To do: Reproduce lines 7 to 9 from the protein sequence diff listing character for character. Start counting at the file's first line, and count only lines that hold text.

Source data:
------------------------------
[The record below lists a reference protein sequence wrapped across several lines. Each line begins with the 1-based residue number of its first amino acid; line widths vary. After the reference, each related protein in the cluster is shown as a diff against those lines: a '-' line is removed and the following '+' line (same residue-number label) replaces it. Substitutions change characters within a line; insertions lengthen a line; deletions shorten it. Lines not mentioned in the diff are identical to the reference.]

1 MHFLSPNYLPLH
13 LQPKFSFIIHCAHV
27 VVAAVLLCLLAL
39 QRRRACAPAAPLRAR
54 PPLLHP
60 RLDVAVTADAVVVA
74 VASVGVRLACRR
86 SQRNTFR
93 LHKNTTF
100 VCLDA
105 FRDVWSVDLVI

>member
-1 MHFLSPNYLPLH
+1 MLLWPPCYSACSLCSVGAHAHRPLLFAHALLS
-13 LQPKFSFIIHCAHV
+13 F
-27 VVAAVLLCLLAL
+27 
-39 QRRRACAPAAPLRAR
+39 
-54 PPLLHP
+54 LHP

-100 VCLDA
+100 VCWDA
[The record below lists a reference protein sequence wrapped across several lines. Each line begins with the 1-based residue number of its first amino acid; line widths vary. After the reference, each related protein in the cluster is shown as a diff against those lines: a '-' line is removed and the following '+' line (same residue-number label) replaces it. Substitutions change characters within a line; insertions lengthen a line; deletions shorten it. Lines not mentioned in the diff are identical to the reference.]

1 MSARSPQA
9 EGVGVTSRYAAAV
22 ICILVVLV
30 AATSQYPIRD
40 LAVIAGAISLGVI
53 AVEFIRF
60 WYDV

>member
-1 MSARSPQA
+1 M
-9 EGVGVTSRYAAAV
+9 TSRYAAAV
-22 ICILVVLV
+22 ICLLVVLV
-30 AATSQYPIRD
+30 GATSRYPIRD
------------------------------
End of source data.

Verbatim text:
60 RLDVAVTADAVVVA
74 VASVGVRLACRR
86 SQRNTFR